Africa is losing steadily on the democratic score
ing proportion of these states have witnessed a transfer of power from one party or leader to another.
It’s true that more elections are now being held than at any time in human history, but recent highlights in Gambia, Ghana and Kenya mask a problematic reality – namely that the expansion of multiparty politics has often gone hand-in-hand with political and economic exclusion. Over the past five years, the level of political repression and economic inequality has increased in Africa. In turn, this has called into question the extent of the continent’s democratic gains.
In recent times, high levels of repression have been witnessed across much of Africa. These include the arrest of Ugandan opposition leader Kizza Besigye, as he campaigned against his defeat in the 2016 presidential election. Also, in Kenya, there were a high number of human rights violations during crackdowns on opposition protests during the election.
According to Freedom House, an American think-tank that rates the level of freedom in every country, the quality of civil liberties in Africa has fallen every year for a decade. Seven out of the 15 countries that showed the biggest deterioration in the quality of their political environment over the past 12 months were African – the Democratic Republic of Congo, Ethiopia, Lesotho, Niger, South Sudan and Zambia. Next year, Tanzania may well join that list.
Other forms of political exclu- sion are also prevalent. Rwanda leads the world on female legislative representation, while Senegal, South Africa, Tanzania and Uganda also perform well on this metric. However, few women are ever elected in the continent’s largest states, such as Angola, Nigeria and the DRC.
Minority groups often suffer a similar fate. In Botswana, the San community has been largely excluded from the political process. Similarly, lesbian, gay, bisexual, trans and queer citizens find their human rights are undermined.
In many states, political exclusion has gone hand-in-hand with rising economic inequality. As a result, the relative poverty – the gap between the rich and the poor – is growing. This is despite the fact that the level of absolute poverty has fallen in a number of countries. In other words, serious developmental gains are occurring at the same time that other forms of economic exclusion are intensifying.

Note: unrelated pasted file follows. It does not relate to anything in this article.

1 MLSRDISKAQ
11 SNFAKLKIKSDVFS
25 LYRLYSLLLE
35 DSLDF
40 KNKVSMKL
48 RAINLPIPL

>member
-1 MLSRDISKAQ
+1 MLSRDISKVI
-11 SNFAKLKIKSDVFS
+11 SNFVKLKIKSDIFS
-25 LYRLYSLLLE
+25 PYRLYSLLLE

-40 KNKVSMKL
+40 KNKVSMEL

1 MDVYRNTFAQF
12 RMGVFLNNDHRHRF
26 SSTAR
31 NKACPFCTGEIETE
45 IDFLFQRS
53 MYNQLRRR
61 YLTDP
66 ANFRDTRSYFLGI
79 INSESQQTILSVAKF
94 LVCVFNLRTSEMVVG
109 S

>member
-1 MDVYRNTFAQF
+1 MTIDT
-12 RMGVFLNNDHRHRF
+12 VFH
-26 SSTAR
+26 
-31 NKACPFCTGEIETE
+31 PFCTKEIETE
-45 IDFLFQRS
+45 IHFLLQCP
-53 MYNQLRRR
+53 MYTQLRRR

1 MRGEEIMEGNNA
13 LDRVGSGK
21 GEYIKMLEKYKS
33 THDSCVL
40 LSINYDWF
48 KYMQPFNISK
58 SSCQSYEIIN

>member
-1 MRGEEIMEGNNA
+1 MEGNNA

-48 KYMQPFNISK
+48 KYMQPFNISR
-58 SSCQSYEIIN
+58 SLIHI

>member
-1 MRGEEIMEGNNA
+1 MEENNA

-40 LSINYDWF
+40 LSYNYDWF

One of the most stunning facts about the continent is that the Human Development Index – a composite statistic of life expectancy, education, and per capita income indicators – shows that every country in Africa is today less equal than it was in 2010. More worryingly, there is no evidence that democracies are performing better than authoritarian systems on this issue. If anything, the reverse is true. Indeed, one of the most intriguing paradoxes of African democracy is that it is those countries that are most democratic that are most unequal. Botswana, Namibia, and South Africa, three of the continent’s most secure democracies, feature the highest levels of inequality in the world.
The combination of political and economic exclusion in Africa is important for intrinsic and instrumental reasons. Intrinsically, democracy is failing to deliver if it is not helping the worst as much as the best-off. Instrumentally, the combination of economic and political exclusion increases the risk that political grievances will develop into instability.
One reason that democratisation has not always reduced the degree of exclusion is that political systems in Africa, much like the rest of the world, tend not to feature inclusive political arrangements. The contin- ent only features a handful of states that are federal or feature high levels of political devolution – Kenya, Ethiopia, Nigeria, South Africa and Sudan. Moreover, the ability of opposition parties to get elected at the sub-national level has often been limited, especially in Ethiopia and Sudan. As a result, individuals and groups that lose out in the race for national office rarely get to enjoy a stake in the political system.
By and large, African states are presidential and highly majoritarian. They also do not feature constitutional provisions that guarantee minorities and losing parties a seat at the table. Until African political systems become less majoritarian and do a better job of protecting the rights and interests of minorities, the true benefits of democratic government are unlikely to be realised. – The Conversation.
Cheeseman is a Professor of Democracy at the University of Birmingham.